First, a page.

Jump in inflation limits scope for policy easing
Inflation on the mainland unexpectedly accelerated last month as consumer spending jumped to a three-month high during the week-long Lunar New Year holidays, limiting scope for monetary easing.
The consumer price index (CPI), a key gauge of inflation, rose 4.5 per cent year-on-year in January, the National Bureau of Statistics said yesterday. The rate outstripped economists' forecast of a 4 per cent rise, and came after a 4.1 per cent rise in December and a 4.2 per cent rise in November.
Despite the upward blip, which interrupted a series of figures suggesting that inflation was in retreat after hitting a 37-month high of 6.5 per cent in July, economists said the underlying trend in 2012 was still downwards.
Ting Lu, a China economist at Bank of America-Merrill Lynch, said the rise was a one-off and only temporary.
He said the this year's Lunar New Year festival came nearly a week earlier than it did last year, affecting the year-on-year comparison base. The holiday ran from January 22 to January 28 this year.
'Investors definitely should not read too much into the inflation [figures],' Lu said. Merrill Lynch expected China's CPI inflation rate to drop to around 3.3 per cent in February, he said.
Yu Song, a China economist with Goldman Sachs, said the data would probably set off alarm bells among some policymakers but it would not necessarily cause a change in policy.
Tao Wang, chief China economist with UBS Securities, said the rise in the January CPI could make policymakers somewhat more cautious about monetary easing for the moment. 'It is still difficult to discern the real strength of the economy. The market should not expect any reserve requirement ratio cut as a signal for easing in the next weeks,' Wang said.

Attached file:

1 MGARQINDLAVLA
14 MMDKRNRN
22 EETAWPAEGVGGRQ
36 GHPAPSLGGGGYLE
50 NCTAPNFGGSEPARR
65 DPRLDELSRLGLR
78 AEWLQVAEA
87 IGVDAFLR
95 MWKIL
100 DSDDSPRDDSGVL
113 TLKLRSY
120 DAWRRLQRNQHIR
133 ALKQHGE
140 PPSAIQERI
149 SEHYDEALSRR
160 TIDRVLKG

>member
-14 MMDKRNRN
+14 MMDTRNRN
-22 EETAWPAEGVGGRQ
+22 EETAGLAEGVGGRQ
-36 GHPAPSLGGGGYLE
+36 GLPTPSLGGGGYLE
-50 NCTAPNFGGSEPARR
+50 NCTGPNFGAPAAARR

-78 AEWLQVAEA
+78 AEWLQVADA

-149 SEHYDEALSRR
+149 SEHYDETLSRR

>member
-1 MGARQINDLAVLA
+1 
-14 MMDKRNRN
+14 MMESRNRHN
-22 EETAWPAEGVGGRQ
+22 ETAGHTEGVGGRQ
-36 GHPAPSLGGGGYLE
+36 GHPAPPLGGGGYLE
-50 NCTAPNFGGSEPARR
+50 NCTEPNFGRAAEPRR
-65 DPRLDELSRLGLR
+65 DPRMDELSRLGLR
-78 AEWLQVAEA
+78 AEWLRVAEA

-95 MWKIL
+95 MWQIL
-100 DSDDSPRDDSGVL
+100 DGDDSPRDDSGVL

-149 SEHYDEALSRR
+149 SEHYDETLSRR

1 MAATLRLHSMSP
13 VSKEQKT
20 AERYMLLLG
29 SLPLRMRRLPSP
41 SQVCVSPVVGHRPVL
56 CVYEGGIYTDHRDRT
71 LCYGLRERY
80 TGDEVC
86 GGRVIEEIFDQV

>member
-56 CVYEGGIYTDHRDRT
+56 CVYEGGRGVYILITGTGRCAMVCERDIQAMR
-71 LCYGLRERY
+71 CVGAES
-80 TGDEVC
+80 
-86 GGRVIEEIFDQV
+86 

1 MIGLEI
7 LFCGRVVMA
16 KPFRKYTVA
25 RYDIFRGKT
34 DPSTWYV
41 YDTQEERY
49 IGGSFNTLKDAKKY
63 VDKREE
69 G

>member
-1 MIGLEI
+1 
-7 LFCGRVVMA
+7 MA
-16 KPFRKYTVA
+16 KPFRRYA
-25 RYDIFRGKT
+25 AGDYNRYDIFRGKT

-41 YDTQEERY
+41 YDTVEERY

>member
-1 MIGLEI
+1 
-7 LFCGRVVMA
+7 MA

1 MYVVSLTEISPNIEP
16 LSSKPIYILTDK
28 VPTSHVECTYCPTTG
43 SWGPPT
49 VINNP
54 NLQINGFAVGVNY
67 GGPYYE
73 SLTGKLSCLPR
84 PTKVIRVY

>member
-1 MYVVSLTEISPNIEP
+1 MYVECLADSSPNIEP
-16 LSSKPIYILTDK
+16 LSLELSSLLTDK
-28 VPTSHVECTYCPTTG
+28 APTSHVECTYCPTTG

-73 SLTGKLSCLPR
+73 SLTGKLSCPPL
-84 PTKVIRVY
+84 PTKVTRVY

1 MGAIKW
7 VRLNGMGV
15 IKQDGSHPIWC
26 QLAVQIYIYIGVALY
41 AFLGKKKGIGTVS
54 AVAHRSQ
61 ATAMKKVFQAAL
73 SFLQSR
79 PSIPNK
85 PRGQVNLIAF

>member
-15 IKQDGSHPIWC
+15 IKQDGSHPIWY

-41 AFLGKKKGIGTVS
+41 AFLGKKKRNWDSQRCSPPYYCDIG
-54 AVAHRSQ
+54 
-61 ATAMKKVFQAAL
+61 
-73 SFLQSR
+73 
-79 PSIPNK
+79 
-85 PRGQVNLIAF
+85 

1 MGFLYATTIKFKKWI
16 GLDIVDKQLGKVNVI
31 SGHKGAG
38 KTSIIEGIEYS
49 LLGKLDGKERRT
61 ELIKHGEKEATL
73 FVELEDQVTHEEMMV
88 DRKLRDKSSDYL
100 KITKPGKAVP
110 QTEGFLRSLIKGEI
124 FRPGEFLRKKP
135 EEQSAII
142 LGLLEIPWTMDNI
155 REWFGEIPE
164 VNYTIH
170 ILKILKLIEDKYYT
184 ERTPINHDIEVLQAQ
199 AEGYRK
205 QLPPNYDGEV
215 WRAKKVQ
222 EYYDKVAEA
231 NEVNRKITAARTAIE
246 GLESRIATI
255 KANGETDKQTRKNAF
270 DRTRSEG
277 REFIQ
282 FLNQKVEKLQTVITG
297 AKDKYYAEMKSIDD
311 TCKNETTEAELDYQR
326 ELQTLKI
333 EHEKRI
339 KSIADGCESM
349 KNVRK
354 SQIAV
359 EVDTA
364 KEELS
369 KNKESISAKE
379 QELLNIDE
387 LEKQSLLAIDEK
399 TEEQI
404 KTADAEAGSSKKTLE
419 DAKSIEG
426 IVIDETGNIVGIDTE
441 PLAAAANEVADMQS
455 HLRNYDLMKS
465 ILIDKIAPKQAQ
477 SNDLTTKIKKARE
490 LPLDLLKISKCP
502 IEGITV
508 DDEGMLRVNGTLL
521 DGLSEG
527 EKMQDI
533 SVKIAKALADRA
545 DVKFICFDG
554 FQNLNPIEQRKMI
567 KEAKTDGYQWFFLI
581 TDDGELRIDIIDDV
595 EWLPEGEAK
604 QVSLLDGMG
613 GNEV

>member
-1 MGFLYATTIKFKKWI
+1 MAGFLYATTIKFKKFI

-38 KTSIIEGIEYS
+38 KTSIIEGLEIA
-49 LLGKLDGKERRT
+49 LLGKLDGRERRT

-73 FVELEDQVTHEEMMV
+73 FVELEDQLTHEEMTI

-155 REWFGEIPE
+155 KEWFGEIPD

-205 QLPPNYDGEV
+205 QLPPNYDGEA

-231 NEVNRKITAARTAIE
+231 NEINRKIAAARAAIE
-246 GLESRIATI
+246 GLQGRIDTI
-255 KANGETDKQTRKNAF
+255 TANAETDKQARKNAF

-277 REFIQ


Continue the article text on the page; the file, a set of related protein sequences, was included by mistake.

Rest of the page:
Peng Wensheng, chief economist with China International Capital Corporation, said the higher-than-expected CPI limited the scope for monetary easing in the near term.
'Even if January's rebound was an aberration, the fact that it was well above the market expectations may caution policymakers to hold off policy loosening,' Peng said.
'There is less possibility that the central bank will cut the reserve requirement ratio in February.'
Markets shrugged off the figures. Shenzhen was up just over half a percentage point, but Shanghai's and Hong Kong's benchmark indices were largely flat.
Despite the blip in prices, Qi Jingmei, a senior economist with the State Information Centre, said the authorities needed to cut the reserve requirement ratio. Economists are predicting and investors are hoping that policymakers will loosen monetary policy after the People's Bank of China's decision in December to make its first reserve requirement ratio cut in nearly three years.
Food prices, which account for nearly one third of the basket of goods in the nation's CPI calculation, climbed 10.5 per cent year-on-year in January and contributed 3.29 percentage points in January's CPI rise. The increase accelerated sharply from December's 9.1 per cent rise.
Month-to-month, the mainland's CPI increased 1.5 per cent in January, the NBS said.
Despite the CPI rebound, the country's producer price index, a main gauge of wholesale inflation, only increased 0.7 per cent in January year-on-year, down from 1.7 per cent in December, and was the lowest rise since December 2009.